Kunstbryggeriet Far & Søn: Turning brewing into an art form
Text: Signe Hansen | Photos : Kunstbryggeriet Far & Søn
Ending a safe and predictable career path in 2007, Bo Rino Christiansen began a life-changing journey – a journey that would eventually lead to him and his son creating the cult brewery Kunstbryggeriet Far & Søn (the art brewery father and son). Later, the alcohol-free drink Fizz by BoRino added another chapter to the adventure, and as father and son continue to experiment and create, the story continues.
12 years ago, the then 33-year-old Bo Rino Christiansen had had enough of his career, his fancy furniture and, in his own words, “everything else”. “I looked at my life and everything looked so predictable, I couldn’t stand it,” he says. Deciding to take a gamble, the engineer took the decision to quit his job, selling everything he owned and uprooting his life completely. Then he bought into an organic farm commune, to live and farm in the middle of nowhere on Funen. At the same time, he decided to use his last resources to purchase a small beer brewing system for the farm, because he wanted to “make the ultimate beer” so that he never had to go to the supermarket again. However, he says, things were not quite that easy. “The first beer I made was horrific – I had no experience. So, I decided that what I needed was practice,” he explains.
Luckily, living with 19 other people in the commune, Christiansen had a willing audience to test his experiments on, and so he did. Soon, his then nine-year-old son, Fabian Xander Nørregaard, joined him in the brewing activities. “We were living so far out in the countryside that having a paper round meant hours of cycling to get out five newspapers, so he quickly realised that helping me out was much more fun,” laughs Christiansen.
An arty brew
A couple of years into his and his son’s brewing adventure, Christiansen decided to tests the effects of different ingredients by creating six different Christmas beers. “Once I was done, it seemed to me that these beers had a story in them, so I gave them to one of my friends, an author with writer’s block, asking him to see if he could find it. Initially, he said no, he couldn’t see it. But after a night with the beers, which were all strong and pint-sized, he wrote a short story; we thought that was hilarious, and thus the art brewery was created,” Christiansen explains.
The story became the first of many works by artists, writers and poets to be interpreted in beer, and the art collaborations resulted in a string of highly unique brewing ingredients such as eel skeletons, pork cutlets, and breast milk.
The beers – along with the corresponding artworks – were sold and presented at special events, but up until 2010, the brewery had no wholesale. Then something happened: one of the casks of a smoked oak beer disappeared and, some time later, a string of rave reviews of the beer appeared in Danish papers. Thus, Christiansen decided it was time to start producing beer for wholesale.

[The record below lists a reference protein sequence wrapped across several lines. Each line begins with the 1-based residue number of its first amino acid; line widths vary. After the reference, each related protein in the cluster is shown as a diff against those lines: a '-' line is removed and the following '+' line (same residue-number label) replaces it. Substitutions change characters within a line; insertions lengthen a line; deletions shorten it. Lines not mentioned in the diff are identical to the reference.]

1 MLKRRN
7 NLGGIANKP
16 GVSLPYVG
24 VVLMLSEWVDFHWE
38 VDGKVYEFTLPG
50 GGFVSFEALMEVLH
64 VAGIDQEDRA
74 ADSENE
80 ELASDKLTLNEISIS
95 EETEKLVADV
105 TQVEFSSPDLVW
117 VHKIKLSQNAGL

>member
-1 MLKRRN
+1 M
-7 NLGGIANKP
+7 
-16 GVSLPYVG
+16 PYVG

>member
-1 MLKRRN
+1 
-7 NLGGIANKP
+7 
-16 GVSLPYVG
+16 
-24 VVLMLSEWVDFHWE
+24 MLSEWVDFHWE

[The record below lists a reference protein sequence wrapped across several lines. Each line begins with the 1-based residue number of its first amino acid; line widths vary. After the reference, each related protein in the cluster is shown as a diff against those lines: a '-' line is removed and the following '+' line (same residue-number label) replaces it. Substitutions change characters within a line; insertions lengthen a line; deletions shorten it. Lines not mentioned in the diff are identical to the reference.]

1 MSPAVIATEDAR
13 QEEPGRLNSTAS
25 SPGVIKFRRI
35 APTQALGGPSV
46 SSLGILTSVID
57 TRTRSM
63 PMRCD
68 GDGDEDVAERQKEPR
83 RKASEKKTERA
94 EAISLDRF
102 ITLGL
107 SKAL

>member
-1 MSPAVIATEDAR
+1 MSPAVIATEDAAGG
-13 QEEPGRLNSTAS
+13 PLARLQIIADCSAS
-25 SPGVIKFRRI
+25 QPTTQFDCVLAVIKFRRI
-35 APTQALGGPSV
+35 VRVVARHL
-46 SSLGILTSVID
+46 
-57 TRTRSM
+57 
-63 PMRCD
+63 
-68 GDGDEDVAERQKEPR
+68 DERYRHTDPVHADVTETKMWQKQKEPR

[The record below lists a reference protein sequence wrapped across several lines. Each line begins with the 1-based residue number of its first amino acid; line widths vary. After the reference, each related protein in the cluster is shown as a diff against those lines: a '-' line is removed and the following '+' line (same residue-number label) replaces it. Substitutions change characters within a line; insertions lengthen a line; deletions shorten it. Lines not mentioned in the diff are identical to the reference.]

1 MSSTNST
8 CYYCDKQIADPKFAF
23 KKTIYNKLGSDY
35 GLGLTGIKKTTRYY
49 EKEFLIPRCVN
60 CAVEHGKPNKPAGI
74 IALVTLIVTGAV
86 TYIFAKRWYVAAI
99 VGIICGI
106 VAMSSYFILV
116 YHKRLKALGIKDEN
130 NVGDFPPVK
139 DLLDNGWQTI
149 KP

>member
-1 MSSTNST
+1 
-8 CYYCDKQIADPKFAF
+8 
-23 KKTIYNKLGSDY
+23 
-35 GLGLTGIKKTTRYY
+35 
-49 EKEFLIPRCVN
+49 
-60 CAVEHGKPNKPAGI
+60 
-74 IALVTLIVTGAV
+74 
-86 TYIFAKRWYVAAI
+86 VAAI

Fizz by BoRino
Producing small batches of continuously changing and experimental beer from a rustic backyard in Svendborg, Kunstbryggeriet Far & Søn gained cult status in no time. “We became the elitist choice within beer, and that was fine with us. We’re happy to let the others fight over the space on the supermarket shelves,” stresses Christiansen.
To introduce the continuously changing brews, Christiansen and Nørregaard, who had then trained as a chef, decided to start a small restaurant serving a seven-course menu paired with seven beers. It was this restaurant that led to the brewery’s latest venture, Fizz by BoRino, an organic, low-sugar, alcohol-free drink based on herbs. “Our restaurant became hugely popular with a lot of people, but not those who had to drive, were pregnant, or just didn’t want to drink,” explains Christiansen. “We thought about other solutions like a juice menu, but most were too high in sugar and carbs to work, so we started to experiment with alternatives. The result was a drink made of herbs, bottle-fermented like Champagne, with a very low amount of sugar and alcohol-free – and it was a huge success.”
The fermented drink was created in three taste variations and, before long, importers from Germany and Japan contacted Christiansen to introduce Fizz by BoRino to their markets. Realising how great the potential of alcohol-free drinks was, the father and son closed down the restaurant to focus on their new innovation. But though Fizz by BoRino is now produced and delivered to five different countries, Kunstbryggeriet Far & Søn still keeps up with its other activities, like beer experiments and art events, as well as external product development and consulting on everything from energy drinks to organic production. “We’re still a small player when it comes to beer, but we keep experimenting and creating new ones – I’ve fathered about 600 by now,” jokes Christiansen, and rounds off: “But I love the herbs too; I’m a bit of a nerd, and I love to play around, test and try out things to create something new, whether it’s for another brewery, a restaurant or something entirely different.”
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